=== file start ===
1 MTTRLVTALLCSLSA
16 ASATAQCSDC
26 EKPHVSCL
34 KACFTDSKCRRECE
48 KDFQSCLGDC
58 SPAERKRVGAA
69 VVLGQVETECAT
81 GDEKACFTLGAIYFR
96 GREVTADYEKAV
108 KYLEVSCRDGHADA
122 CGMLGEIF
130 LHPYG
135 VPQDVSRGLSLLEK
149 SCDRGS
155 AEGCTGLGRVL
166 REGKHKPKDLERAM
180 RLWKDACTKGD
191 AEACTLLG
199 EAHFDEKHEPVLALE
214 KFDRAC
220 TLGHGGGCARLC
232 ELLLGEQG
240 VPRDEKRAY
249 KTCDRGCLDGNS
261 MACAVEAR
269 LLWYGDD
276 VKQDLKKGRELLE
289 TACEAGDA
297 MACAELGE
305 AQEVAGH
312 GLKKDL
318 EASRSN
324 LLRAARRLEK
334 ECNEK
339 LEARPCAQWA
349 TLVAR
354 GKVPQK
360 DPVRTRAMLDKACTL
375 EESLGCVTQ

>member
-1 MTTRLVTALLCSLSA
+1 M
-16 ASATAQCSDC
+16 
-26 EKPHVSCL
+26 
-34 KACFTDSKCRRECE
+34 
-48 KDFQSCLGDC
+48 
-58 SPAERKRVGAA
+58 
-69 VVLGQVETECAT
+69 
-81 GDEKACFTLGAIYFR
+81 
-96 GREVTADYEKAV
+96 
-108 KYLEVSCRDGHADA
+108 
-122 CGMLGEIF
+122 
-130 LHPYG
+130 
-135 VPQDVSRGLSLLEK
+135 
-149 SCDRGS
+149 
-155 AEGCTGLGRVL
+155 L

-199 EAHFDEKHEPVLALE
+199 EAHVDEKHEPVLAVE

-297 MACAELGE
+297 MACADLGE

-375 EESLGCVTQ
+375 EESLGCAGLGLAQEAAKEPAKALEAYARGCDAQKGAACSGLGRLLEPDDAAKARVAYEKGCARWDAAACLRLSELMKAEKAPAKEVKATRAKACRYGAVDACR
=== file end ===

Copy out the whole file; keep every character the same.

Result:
1 MTTRLVTALLCSLSA
16 ASATAQCSDC
26 EKPHVSCL
34 KACFTDSKCRRECE
48 KDFQSCLGDC
58 SPAERKRVGAA
69 VVLGQVETECAT
81 GDEKACFTLGAIYFR
96 GREVTADYEKAV
108 KYLEVSCRDGHADA
122 CGMLGEIF
130 LHPYG
135 VPQDVSRGLSLLEK
149 SCDRGS
155 AEGCTGLGRVL
166 REGKHKPKDLERAM
180 RLWKDACTKGD
191 AEACTLLG
199 EAHFDEKHEPVLALE
214 KFDRAC
220 TLGHGGGCARLC
232 ELLLGEQG
240 VPRDEKRAY
249 KTCDRGCLDGNS
261 MACAVEAR
269 LLWYGDD
276 VKQDLKKGRELLE
289 TACEAGDA
297 MACAELGE
305 AQEVAGH
312 GLKKDL
318 EASRSN
324 LLRAARRLEK
334 ECNEK
339 LEARPCAQWA
349 TLVAR
354 GKVPQK
360 DPVRTRAMLDKACTL
375 EESLGCVTQ

>member
-1 MTTRLVTALLCSLSA
+1 M
-16 ASATAQCSDC
+16 
-26 EKPHVSCL
+26 
-34 KACFTDSKCRRECE
+34 
-48 KDFQSCLGDC
+48 
-58 SPAERKRVGAA
+58 
-69 VVLGQVETECAT
+69 
-81 GDEKACFTLGAIYFR
+81 
-96 GREVTADYEKAV
+96 
-108 KYLEVSCRDGHADA
+108 
-122 CGMLGEIF
+122 
-130 LHPYG
+130 
-135 VPQDVSRGLSLLEK
+135 
-149 SCDRGS
+149 
-155 AEGCTGLGRVL
+155 L

-199 EAHFDEKHEPVLALE
+199 EAHVDEKHEPVLAVE

-297 MACAELGE
+297 MACADLGE

-375 EESLGCVTQ
+375 EESLGCAGLGLAQEAAKEPAKALEAYARGCDAQKGAACSGLGRLLEPDDAAKARVAYEKGCARWDAAACLRLSELMKAEKAPAKEVKATRAKACRYGAVDACR